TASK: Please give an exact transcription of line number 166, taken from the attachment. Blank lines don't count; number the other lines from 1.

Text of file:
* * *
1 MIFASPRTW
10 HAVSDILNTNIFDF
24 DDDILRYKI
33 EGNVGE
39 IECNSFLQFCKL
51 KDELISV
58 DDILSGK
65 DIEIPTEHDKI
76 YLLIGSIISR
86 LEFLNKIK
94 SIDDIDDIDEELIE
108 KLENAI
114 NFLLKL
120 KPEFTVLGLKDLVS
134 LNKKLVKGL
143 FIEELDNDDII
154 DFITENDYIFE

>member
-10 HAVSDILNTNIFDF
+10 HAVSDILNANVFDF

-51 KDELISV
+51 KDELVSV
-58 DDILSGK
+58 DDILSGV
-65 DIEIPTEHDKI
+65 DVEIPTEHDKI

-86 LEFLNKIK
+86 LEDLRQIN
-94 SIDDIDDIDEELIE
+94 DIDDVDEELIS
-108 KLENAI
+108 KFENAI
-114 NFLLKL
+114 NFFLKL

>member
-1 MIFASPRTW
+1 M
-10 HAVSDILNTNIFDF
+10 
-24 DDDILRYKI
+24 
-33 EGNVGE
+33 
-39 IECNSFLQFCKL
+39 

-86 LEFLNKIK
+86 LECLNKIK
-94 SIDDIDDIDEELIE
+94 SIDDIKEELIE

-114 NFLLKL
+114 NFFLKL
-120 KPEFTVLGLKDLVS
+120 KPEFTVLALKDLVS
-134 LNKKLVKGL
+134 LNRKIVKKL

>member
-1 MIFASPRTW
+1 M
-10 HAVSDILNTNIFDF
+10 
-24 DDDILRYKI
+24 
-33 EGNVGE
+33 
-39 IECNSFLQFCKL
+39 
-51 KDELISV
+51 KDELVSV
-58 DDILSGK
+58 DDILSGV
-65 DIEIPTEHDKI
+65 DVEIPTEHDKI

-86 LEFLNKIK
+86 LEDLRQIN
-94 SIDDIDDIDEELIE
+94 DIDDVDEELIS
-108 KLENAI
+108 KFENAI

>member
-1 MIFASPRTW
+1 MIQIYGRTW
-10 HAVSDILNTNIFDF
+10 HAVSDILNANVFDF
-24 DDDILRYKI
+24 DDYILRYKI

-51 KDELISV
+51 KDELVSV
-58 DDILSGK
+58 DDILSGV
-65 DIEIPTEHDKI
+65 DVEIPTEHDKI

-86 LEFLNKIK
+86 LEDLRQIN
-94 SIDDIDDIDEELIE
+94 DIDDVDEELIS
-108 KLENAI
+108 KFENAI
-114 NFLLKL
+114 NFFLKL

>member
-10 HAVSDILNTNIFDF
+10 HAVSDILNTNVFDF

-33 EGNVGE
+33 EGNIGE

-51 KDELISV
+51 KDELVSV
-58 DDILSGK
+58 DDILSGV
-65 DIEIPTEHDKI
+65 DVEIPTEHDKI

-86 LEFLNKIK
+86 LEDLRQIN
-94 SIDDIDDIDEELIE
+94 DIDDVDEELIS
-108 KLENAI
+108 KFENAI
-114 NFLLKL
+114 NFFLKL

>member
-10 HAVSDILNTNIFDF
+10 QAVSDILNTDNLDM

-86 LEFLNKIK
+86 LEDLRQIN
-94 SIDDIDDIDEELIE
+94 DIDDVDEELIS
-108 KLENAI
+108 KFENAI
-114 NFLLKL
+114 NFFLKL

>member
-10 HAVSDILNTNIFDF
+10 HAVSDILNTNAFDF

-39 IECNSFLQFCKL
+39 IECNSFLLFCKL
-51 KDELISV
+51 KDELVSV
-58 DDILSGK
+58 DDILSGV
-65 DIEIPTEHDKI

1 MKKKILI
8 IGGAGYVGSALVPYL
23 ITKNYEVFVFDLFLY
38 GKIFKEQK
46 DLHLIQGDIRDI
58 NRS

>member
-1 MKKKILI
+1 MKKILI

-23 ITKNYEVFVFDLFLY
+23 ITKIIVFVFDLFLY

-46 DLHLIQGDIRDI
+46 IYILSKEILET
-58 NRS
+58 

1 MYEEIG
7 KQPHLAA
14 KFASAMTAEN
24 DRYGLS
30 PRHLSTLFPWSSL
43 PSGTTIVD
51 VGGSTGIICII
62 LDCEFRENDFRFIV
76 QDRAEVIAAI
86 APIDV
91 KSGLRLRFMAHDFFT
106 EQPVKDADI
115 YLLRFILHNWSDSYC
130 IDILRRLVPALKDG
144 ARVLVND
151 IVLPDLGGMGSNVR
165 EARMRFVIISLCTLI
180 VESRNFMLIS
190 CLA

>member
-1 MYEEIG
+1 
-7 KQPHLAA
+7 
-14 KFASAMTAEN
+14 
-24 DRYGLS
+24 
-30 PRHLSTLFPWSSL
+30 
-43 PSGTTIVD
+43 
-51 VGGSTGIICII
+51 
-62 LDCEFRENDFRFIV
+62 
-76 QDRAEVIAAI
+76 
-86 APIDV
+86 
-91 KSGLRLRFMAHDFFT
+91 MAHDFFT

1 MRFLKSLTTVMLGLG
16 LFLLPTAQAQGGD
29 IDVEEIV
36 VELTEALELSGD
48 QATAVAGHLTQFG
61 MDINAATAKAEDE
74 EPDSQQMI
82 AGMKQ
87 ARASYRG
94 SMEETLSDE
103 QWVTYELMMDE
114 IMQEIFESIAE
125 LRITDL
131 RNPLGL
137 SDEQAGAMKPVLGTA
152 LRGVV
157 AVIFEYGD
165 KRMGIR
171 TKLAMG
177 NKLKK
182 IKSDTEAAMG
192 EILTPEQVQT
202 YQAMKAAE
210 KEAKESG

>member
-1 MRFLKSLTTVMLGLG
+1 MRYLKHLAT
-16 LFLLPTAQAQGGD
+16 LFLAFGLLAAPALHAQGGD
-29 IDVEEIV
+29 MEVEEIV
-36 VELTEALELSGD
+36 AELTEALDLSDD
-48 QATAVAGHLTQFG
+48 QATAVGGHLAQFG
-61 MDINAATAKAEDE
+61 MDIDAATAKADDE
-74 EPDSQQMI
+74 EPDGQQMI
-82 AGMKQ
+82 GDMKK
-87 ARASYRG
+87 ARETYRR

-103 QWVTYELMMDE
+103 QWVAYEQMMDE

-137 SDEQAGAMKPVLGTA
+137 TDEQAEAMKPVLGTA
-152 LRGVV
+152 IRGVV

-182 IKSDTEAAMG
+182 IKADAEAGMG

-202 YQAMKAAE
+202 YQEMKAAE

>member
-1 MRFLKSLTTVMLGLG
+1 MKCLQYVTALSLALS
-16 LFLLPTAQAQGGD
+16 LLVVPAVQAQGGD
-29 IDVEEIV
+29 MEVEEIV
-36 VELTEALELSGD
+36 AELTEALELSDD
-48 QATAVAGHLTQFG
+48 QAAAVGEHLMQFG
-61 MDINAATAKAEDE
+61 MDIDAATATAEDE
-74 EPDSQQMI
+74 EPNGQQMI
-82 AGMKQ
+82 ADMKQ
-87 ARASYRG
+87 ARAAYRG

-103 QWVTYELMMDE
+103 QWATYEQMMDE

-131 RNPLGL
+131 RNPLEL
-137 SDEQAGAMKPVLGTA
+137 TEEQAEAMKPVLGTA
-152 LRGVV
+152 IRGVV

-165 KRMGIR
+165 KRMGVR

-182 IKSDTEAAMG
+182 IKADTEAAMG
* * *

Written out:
106 EQPVKDADI